We do not resolve whether torA interacts directly or indirectly with SUN1. However, there is evidence against the possibility that SUN1 loss causes general NE disruption that removes torA by a highly indirect mechanism. Several previous studies have shown that NE structure and LINC complex function are largely normal in the absence of SUN1, and that combined SUN1 and SUN2 loss is required to perturb NE morphology [23, 30, 35, 36]. Consistent with these findings, we observe that the NE-localization of LAP1-associated torA-E171Q is undisturbed by SUN1 loss, and that other inner nuclear membrane proteins are normally localized in cells lacking SUN1 (not shown). Furthermore, we also find that torA-ΔE colocalizes with SUN1 in puncta that lie outside of the NE. Thus, while it is possible that torA indirectly associates with SUN1, any such indirect interaction would be mediated by a protein or proteins that are also tightly coupled to SUN1. Unfortunately, we were unable to biochemically verify that a direct or indirect interaction exists between torA and SUN1. Like many inner nuclear membrane proteins, SUN1 solubilization requires that ionic detergents disrupt binding to the nuclear lamina and chromatin [31]. This treatment necessarily also impairs luminal interactions and a failure to detect biochemical association does not preclude that SUN1 and torA interact in vivo. Furthermore, despite our negative findings with anti-GFP immunoprecipitation of (GFP)torA isoforms, one previous report described that nesprin KASH-domains co-immunoprecipitate with anti-torA antibodies [16], which provides general support for an interaction between torA and a LINC complex component. However, our finding that Nesprin2 depletion increases, rather than decreases, the amount of NE-localized torA-ΔE, indicates that this previous result reflects an indirect, rather than direct, interaction between torA and nesprins. It is unclear why Nesprin2 loss increases torA-ΔE localization in the NE. However, an increased number of torA-ΔE binding sites, perhaps caused by compensatory upregulation of other LINC components, could account for both our observations and the previous association between torA and the nesprin KASH-domain.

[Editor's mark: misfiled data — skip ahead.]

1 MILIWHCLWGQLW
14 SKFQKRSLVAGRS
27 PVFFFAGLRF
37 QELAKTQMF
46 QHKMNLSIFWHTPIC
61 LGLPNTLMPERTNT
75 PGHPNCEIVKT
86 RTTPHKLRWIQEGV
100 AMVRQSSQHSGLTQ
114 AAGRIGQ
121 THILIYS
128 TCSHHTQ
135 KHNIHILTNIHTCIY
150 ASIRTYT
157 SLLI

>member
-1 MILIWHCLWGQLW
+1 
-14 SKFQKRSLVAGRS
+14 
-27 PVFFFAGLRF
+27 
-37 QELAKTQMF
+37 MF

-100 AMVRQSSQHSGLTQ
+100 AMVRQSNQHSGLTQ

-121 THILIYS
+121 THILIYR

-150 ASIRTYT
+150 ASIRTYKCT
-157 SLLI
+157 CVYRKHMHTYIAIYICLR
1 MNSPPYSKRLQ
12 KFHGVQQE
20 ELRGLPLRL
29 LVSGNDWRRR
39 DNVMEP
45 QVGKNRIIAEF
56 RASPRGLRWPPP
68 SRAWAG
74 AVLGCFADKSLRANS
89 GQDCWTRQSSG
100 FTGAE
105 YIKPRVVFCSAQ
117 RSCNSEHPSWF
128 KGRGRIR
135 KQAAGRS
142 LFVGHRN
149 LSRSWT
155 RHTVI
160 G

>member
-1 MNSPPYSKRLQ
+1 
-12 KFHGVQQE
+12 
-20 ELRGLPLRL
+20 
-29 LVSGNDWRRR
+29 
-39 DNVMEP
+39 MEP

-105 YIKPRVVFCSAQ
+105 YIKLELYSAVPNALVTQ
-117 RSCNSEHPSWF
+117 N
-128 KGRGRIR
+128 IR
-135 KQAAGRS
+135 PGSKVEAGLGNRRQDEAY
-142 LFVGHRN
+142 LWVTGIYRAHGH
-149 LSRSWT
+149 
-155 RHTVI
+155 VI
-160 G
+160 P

Our findings support a model where torA interacts with at least two different NE proteins [16]. The existence of additional NE-localized partners suggests that torA either operates on multiple substrates and/or that some identified torA interacting partners have a regulatory function and are not subject to torA AAA+ activity. Finding that the SUN1-dependent localization requires a putative substrate interaction residue [26, 28], Y147, suggests that SUN1 or the LINC complex is a substrate affected by torA AAA+ activity. Surprisingly, this also suggests that Y147A destabilizes an interaction that is distinct to the ATP-bound torA state that associates with LAP1 and LULL1. This insensitivity of LAP1 and LULL1 binding raises the possibility that these proteins are not torA substrates. Furthermore, these data also suggest that torA could operate using an atypical biochemical AAA+ mechanism; a hypothesis that is supported by the presence of a non-canonical nucleotide binding motif in the torA AAA+ domain that appears to convey preferential binding to ADP, rather than ATP [37].